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January 13, 2020
Argentina implements new tax on purchase of foreign currency
Argentina’s tax authorities published General Resolution 4659/2020, which contains regulations to implement Argentina’s new tax on certain transactions involving the acquisition of foreign currency. The General Resolution provides rules on collection agents, timing and procedures to remit the tax payments. The General Resolution was published in the Official Gazette on 7 January 2020.
Law 27,541 enacted the new “tax for an inclusive and supportive Argentina” (known in Spanish as “Impuesto PAIS”), which was implemented through Decree 99/2019 (see EY Global Tax Alerts, Argentine tax reform bill sent to Congress, dated 19 December 2019 and Argentina makes sweeping changes to tax laws, followed by regulations implementing recently enacted tax reform, dated 8 January 2020). The tax will be in effect for five years and will apply to the following transactions performed from 23 December 2019 and thereafter:
Both Argentine individuals and entities are subject to the tax. The tax rate is 30% and applies to taxable purchases, except for the purchase of digital services, which will be subject to an 8% rate. Argentine financial institutions, credit card issuers, travel agencies and transport companies must act as collection agents of the tax.
General Resolution 4659
The General Resolution clarifies that the tax will apply to the extent the transactions are paid in local currency. In addition, transfers abroad made for specific purposes in accordance with the rules established by the Argentine Central Bank are not covered by this collection regime.
Taxpayers will have to indicate the tax separately in the documents that support each of the taxable transactions, such as foreign-exchange conversion documents, credit and debit card summaries, and invoices for travel services.
If an intermediary is involved in the transaction, the tax will be collected when the intermediary uses the funds to pay for the goods or services acquired by the buyers. When applying the payments to the purchase of goods and services, the payments must first be allocated to the tax, regardless of the arrangements between the parties.
The calculation of the tax is based on the amount of the transactions expressed in Argentine Pesos (ARS). If payments are made through debit cards, any amounts in foreign currency will be converted to ARS, considering the exchange rate as of the date before the debit in the bank account. If payments are made through credit cards or other similar means, any amounts in foreign currency will be converted to ARS considering the exchange rate as of the date before the issuance of the credit card summary or similar document.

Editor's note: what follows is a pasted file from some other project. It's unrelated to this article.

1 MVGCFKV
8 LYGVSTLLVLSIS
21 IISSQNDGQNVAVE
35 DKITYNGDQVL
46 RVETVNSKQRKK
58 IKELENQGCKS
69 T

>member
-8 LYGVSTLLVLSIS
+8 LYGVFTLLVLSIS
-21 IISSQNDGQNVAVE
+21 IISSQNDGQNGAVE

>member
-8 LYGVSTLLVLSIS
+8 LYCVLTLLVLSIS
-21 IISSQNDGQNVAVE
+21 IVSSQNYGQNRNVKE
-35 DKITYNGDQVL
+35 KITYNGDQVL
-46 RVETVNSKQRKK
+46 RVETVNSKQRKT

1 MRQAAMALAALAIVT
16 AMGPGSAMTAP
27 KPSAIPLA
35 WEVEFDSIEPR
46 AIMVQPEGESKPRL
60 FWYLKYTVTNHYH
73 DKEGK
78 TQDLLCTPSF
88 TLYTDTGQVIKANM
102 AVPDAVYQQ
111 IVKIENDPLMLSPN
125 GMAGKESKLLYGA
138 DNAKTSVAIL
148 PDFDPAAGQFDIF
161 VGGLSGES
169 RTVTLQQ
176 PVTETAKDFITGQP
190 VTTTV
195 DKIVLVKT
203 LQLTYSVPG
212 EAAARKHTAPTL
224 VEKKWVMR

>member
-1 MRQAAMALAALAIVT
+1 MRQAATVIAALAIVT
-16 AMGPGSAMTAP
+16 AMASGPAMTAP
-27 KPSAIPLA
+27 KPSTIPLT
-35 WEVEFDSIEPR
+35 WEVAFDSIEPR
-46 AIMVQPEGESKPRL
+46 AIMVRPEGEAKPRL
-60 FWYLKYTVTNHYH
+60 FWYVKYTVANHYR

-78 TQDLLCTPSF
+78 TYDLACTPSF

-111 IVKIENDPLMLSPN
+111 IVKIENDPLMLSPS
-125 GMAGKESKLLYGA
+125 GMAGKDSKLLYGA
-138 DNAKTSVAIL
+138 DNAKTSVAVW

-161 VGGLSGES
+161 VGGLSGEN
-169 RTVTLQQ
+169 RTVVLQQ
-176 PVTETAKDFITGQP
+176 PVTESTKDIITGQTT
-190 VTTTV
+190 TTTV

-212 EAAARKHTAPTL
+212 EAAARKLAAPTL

On a weekly basis, the collection agents will remit the tax to the tax authorities. On a monthly basis, the collection agents will file an information return with the transaction and tax details. Any additional tax liability reported on the monthly return will have to be paid at the time the return is filed.
If the tax was incorrectly collected, the affected party will request a refund from the collection agent by following the procedures that the tax authorities will implement.
If the tax was not collected, totally or partially, by an intermediary, the Argentine individuals and entities subject to the tax will have to remit it directly to the tax authorities (on or before the 25th day of the month following the one in which the collection was omitted). If the taxable transactions took place between the entry into force of Law 27,541 (23 December 2019) and 7 January 2020, the tax will be considered timely paid if paid on or before 20 January 2020.
Companies doing business and individuals resident in Argentina should review the new regulations and evaluate the implications of this new tax on their operations.
For additional information with respect to this Alert, please contact the following:
Pistrelli, Henry Martin & Asociados S.R.L., Buenos Aires
Ernst & Young LLP (United States), Latin American Business Center, New York
Ernst & Young LLP (United Kingdom), Latin American Business Center, London
Ernst & Young Tax Co., Latin American Business Center, Japan & Asia Pacific